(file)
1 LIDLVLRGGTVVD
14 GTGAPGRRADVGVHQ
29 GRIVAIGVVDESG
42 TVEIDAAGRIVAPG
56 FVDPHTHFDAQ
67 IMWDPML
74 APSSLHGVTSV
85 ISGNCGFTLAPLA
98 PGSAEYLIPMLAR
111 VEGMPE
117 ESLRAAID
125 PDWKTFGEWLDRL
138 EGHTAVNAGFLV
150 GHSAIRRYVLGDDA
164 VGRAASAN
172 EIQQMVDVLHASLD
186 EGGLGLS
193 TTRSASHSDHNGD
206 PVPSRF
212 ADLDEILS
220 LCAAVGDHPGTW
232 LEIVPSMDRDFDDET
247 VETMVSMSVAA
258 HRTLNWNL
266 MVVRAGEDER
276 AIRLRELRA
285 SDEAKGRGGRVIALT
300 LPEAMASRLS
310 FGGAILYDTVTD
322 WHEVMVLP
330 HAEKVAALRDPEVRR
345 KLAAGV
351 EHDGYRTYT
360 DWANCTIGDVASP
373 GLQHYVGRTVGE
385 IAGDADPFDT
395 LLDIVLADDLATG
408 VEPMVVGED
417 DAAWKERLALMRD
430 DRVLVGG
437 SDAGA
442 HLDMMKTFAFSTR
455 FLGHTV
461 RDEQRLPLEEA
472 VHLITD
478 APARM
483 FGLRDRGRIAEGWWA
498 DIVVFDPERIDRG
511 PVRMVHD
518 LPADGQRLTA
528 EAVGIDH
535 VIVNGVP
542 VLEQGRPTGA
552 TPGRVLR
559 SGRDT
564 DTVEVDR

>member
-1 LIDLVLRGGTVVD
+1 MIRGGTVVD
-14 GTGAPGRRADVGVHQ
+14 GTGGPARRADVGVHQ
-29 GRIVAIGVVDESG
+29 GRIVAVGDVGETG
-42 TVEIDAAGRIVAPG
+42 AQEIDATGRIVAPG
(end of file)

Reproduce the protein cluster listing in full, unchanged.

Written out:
1 LIDLVLRGGTVVD
14 GTGAPGRRADVGVHQ
29 GRIVAIGVVDESG
42 TVEIDAAGRIVAPG
56 FVDPHTHFDAQ
67 IMWDPML
74 APSSLHGVTSV
85 ISGNCGFTLAPLA
98 PGSAEYLIPMLAR
111 VEGMPE
117 ESLRAAID
125 PDWKTFGEWLDRL
138 EGHTAVNAGFLV
150 GHSAIRRYVLGDDA
164 VGRAASAN
172 EIQQMVDVLHASLD
186 EGGLGLS
193 TTRSASHSDHNGD
206 PVPSRF
212 ADLDEILS
220 LCAAVGDHPGTW
232 LEIVPSMDRDFDDET
247 VETMVSMSVAA
258 HRTLNWNL
266 MVVRAGEDER
276 AIRLRELRA
285 SDEAKGRGGRVIALT
300 LPEAMASRLS
310 FGGAILYDTVTD
322 WHEVMVLP
330 HAEKVAALRDPEVRR
345 KLAAGV
351 EHDGYRTYT
360 DWANCTIGDVASP
373 GLQHYVGRTVGE
385 IAGDADPFDT
395 LLDIVLADDLATG
408 VEPMVVGED
417 DAAWKERLALMRD
430 DRVLVGG
437 SDAGA
442 HLDMMKTFAFSTR
455 FLGHTV
461 RDEQRLPLEEA
472 VHLITD
478 APARM
483 FGLRDRGRIAEGWWA
498 DIVVFDPERIDRG
511 PVRMVHD
518 LPADGQRLTA
528 EAVGIDH
535 VIVNGVP
542 VLEQGRPTGA
552 TPGRVLR
559 SGRDT
564 DTVEVDR

>member
-1 LIDLVLRGGTVVD
+1 MIRGGTVVD
-14 GTGAPGRRADVGVHQ
+14 GTGGPARRADVGVHQ
-29 GRIVAIGVVDESG
+29 GRIVAVGDVGETG
-42 TVEIDAAGRIVAPG
+42 AQEIDATGRIVAPG